Republican presidential candidates battled toward the finish line of the New Hampshire primary today in a tight race that may have been transformed by an acrimonious party fracas Saturday night.
Sens. Howard H. Baker Jr. and Bob Dole delivered new attacks on George Bush, the perceived front-runner and the man they and Rep. John B. Anderson blame for keeping them out of the Saturday night debate between Bush and Ronald Reagan.
Bush stayed away from the fray in Houston where he is resting for two days before Tuesday's primary.
A buoyant Reagan, more outwardly optimistic than he has been at any time since his loss to Bush in the Iowa caucuses a month ago, for the first time predicted victory.
Asked outside the town hall in Windham whether he would win on Tuesday, Reagan replied through a bullhorn: "Are we going to win? You bet we are and it's all going to depend on you. Get those voters to the polls and we're going to win. But what's more important we're going to win in November too, and turn this country around."
The possible importance of the Saturday debate was underscored by a poll in today's Boston Globe showing the Republican race dead even. Bush led Reagan 35 percent to 34 percent. Baker was third with 12 percent.Anderson was next with 8 percent. Rep. Philip Crane and John B. Connally had 2 percent each, while Dole had 1 percent.
The Democratic race, on the other hand, continued to be lopsided, with President Carter favored by 55 percent of the voters, compared with 30 percent for Sen. Edward M. Kennedy and 8 percent for California Gov. Edmund G. (Jerry) Brown Jr.
And unlike the seven-man GOP battle, in which Crane and Connally are also on the ballot, there has not been anything even remotely resembling a transforming event in the Democratic primary. Carter has campaigned entirely through surrogates, especially his wife, Rosalynn, and Vice President Mondale, while Kennedy has been hampered by unfavorable ratings from voters (48 percent in the Globe poll). Brown's campaign is dead broke.
Clearly the most dramatic event of this primary campaign was Saturday night's stormy debate and the events that preceded it.
How much Bush's actions hurt him was still not clear today, but were widely perceived among the political comunity here as a serious blunder. What most angered the other candidates was that Bush refused to meet with them, and Bush campaign manager James Baker conceded today that this may have been a mistake.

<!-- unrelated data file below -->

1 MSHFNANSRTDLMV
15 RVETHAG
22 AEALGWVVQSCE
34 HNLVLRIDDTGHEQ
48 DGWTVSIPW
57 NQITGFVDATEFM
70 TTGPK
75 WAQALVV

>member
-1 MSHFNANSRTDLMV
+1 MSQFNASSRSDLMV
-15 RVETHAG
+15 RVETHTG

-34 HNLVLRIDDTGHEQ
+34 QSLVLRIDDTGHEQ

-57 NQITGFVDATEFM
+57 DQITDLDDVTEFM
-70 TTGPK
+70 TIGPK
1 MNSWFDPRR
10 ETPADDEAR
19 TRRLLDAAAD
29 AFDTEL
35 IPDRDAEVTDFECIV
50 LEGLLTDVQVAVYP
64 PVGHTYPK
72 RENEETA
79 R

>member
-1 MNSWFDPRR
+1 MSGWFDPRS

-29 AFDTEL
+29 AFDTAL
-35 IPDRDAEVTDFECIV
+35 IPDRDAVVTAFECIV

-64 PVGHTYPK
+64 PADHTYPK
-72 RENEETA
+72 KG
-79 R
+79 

"Looking back on it, I wish we had gone and met with the other candidates before the debate," Baker said today. "But that isn't the way it was presented to us at the time."
Bush and his managers took the position that they had not excluded anyone from anything. They said that the Nashua Telegraph had extended the invitation for a two-man debate, which Reagan claimed as his own after he agreed to pay the cost of it. The Bush camp said that sharing the cost would have pushed Bush over the legal spending limit for New Hampshire.
Jon Breen, executive editor of the Nashua Telegraph, which ran the Saturday debate, came to Bush's defense today.
"The heat that the Bush people are taking from Bob Dole and Howard Baker and the rest is unfair," Breen said. "There is only one person who bears the responsibility [for limiting the debate to a Bush-Reagan affair] and that person is me, representing the Nashua Telegraph. The Bush people made it clear to us that they were willing to open it up [to all Republican candidates] but that the decision was up to us . . . We said no. We were not about to run a cattle show."
The key question about the Saturday debate was not who won or lost, but who saw it. NBC carried nine minutes of the affair on its Saturday night Prime Time show but a basketball game preempted this program in New Hampshire. Other television coverage was relatively scant, though the debate was carried live on radio.
In Peterson's General Store in Canterbury, a rustic gathering place 10 miles north of Concord, where townsfolk talk and buy papers after church on Sunday morning, practically no one had heard of the debate. However, those who did didn't think much of Bush agreeing to exclude other candidates from the affair.